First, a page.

Published November 30th, 2020
Many couples that get married at French’s Point choose to write their own wedding vows. Writing personal wedding vows is a way to really customize your wedding and the experience you are creating for yourselves and your guests. Although it’s a great way to personalize your ceremony, it can be a daunting task. Here are some tips on how to write & then recite your own wedding vows:
Give yourself plenty of time. Writing meaningful wedding vows from the heart takes time, so start thinking about what you’re going to write well in advance of the wedding. Don’t wait until the night before!
2. Set the Tone
Before you start working on your vows, it’s a good idea to make sure the vows that you and your fiancé take have the same tone. Decide on whether they will be serious, reflective, insightful, humorous or all of the above. It’s also a good idea to agree on any specific or traditional phrases you wish to include, if any, for cultural or religious reasons.
3. Put Your Thoughts on Paper
As you think about what you want to say, put it on paper and write it down. Don’t worry about writing whole, complete or coherent sentences. Start by brainstorming—make a list; adjectives and phrases that describe your love, your relationship, the marriage you hope to have, etc. Putting your thoughts down on paper as you brainstorm will help you highlight what you want to convey in a genuine way.
Write down significant adventures or experiences you two have shared together, especially if they were turning points in your relationship or if you both learned something from them. Integrate these into your vows.
5. Your Love Story
Use the evolution of your relationship as a guide: start with when you met, how you fell in love, what it was like dating, how your relationship changed over time, when you decided to get married, what it will feel like on wedding day, and what you want for the future.
6. Questions Answer questions like:
What was it that drew you to your future spouse the first time you met?
What is one thing your fiance does that just melts your heart?
What do you admire the most in your mate?
What is something you have learned from them?
What was the moment you knew you wanted to marry them?
What is your one hope for your future together?
7. Keep it Personal
One of the best ways for your vows to sound authentic is to be authentic. Write wedding vows that are personal and relate to your relationship. Make promises that are realistic and avoid random thoughts or tired cliches. By reaffirming the things that you are already doing for your partner on a daily basis, you are actually stating promises you will likely be able to keep forever. Some can be light and fun, like “I’ll always cut the crusts off your toast,” but make sure most of the promises you’re making are solemn, heartfelt & specific to your relationship.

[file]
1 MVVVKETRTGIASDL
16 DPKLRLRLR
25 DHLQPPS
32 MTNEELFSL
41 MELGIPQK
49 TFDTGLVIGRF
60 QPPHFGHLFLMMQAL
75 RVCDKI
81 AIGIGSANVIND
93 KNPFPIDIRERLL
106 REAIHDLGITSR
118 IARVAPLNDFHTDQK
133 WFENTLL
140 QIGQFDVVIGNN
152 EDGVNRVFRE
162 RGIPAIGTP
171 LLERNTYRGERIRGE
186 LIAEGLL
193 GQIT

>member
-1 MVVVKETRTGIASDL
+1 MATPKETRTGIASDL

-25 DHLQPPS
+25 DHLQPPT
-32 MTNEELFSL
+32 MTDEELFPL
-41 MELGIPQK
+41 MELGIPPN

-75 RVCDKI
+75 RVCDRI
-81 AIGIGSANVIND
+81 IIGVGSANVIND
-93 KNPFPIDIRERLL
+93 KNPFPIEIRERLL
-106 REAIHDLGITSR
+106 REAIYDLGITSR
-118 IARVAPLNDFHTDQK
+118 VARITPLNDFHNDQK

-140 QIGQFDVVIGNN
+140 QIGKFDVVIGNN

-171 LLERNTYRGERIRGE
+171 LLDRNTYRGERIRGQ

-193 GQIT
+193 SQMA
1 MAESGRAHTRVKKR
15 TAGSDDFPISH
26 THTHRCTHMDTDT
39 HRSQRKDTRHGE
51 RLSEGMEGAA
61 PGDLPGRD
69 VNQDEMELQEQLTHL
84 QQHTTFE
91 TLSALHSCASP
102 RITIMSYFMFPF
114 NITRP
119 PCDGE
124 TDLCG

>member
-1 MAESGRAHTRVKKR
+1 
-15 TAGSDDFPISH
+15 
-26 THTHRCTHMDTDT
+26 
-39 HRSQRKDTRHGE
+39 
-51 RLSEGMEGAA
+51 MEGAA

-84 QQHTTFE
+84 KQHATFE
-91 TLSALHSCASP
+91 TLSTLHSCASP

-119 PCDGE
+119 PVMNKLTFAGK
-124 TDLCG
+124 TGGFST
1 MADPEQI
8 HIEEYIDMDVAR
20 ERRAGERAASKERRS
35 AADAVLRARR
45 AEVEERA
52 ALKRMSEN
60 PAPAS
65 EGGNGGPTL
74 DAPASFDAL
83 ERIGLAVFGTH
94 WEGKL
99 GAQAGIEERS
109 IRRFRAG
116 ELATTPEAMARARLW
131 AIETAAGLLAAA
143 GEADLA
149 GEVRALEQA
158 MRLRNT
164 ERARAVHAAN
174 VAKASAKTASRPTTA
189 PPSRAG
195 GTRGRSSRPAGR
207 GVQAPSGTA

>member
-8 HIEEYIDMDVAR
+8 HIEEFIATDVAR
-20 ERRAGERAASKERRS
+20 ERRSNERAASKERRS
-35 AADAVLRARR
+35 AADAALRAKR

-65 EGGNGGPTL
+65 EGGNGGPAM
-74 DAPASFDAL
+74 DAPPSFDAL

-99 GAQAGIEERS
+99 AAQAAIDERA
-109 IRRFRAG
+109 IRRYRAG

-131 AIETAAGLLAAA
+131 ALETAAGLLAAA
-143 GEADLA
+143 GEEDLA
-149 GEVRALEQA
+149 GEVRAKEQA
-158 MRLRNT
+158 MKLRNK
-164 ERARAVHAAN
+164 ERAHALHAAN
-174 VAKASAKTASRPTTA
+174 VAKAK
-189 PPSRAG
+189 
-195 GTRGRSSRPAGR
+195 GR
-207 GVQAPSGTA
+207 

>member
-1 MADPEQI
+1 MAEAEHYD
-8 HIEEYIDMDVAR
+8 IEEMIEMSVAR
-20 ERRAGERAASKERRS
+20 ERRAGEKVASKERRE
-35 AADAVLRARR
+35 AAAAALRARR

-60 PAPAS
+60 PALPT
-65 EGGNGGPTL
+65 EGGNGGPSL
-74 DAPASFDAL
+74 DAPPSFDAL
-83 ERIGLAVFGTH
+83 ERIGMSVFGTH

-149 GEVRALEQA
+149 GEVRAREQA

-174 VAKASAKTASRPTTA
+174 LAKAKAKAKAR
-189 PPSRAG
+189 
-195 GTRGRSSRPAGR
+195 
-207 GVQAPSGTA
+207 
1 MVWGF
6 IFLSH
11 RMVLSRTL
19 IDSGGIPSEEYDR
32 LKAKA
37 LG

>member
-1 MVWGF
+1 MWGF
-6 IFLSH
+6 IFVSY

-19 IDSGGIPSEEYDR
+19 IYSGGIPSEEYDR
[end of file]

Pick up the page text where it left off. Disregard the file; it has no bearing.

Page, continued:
8. Not The Time For Teasing
Keep the teasing of your soon-to-be spouse out of your vows. These comments can be funny to you, but they can also be seen as passive-aggressive, hurtful, and can set a negative tone that may make your sweetie and your guests feel uncomfortable.
9. Acknowledge the People Around You
Besides acknowledging each other, it’s important to pause and take a moment to acknowledge the people around you. You can thank everyone for being there to share in the blessed moment and call out to the significant people who have been a part of your life. Acknowledging all the special people in your life is a meaningful way to say thank you, and make your guests feel they are a part of the ceremony, too.
10. Time is Important
When it comes to your vows, keep it short, sweet and to the point. Even though you may be tempted to go on at length about your true love’s qualities, expounding on them for several minutes may sound insincere. Also, be sure your vows take the same amount of time to recite. Most couples keep their vows at two minutes or less. It may not seem that long, but it’s just the right amount of time to sum up what you want to say to each other.
11. Practice. Practice. Practice.
It’s true that practice always makes perfect, but when it comes to public speaking, it will also make you sound that much more confident and sincere. Practice reading your vows aloud, either in front of a mirror or to friends or family. Practicing will help you enunciate and be heard clearly. Practicing how you are going to deliver your vows is just as important as saying them. The more you practice, the less nervous you’ll be on wedding day.
If you’re going to be holding a microphone during the reading of the vows, then practice reading your vows while holding a mic (a hairbrush will do the trick!). As people get nervous the mic tends to drop and the sound quality diminishes.
12. Cheat Sheet
Print your vows on a 4×6 index card in an oversized font so they are easy to read and ask your officiant to put them in their book so you don’t have to worry about where they are before the wedding. You can even have them printed into a little bound book, which makes them even more special. The officiant will pass you the card or the vow book to read during the ceremony.
13. Be Genuine
Read your vows from your heart. It’s ok if you mess up or have to repeat yourself, as long as your vows feel heartfelt and honest, it doesn’t really matter how they come out.